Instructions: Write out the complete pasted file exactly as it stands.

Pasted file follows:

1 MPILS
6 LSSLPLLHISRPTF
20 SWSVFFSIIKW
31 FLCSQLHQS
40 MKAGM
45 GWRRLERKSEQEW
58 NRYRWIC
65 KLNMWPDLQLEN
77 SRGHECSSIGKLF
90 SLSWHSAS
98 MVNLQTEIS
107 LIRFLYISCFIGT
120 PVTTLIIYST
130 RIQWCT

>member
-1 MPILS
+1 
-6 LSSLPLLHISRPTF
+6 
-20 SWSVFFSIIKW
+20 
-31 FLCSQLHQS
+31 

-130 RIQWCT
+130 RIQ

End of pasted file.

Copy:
1 MPILS
6 LSSLPLLHISRPTF
20 SWSVFFSIIKW
31 FLCSQLHQS
40 MKAGM
45 GWRRLERKSEQEW
58 NRYRWIC
65 KLNMWPDLQLEN
77 SRGHECSSIGKLF
90 SLSWHSAS
98 MVNLQTEIS
107 LIRFLYISCFIGT
120 PVTTLIIYST
130 RIQWCT

>member
-1 MPILS
+1 
-6 LSSLPLLHISRPTF
+6 
-20 SWSVFFSIIKW
+20 
-31 FLCSQLHQS
+31 

-130 RIQWCT
+130 RIQ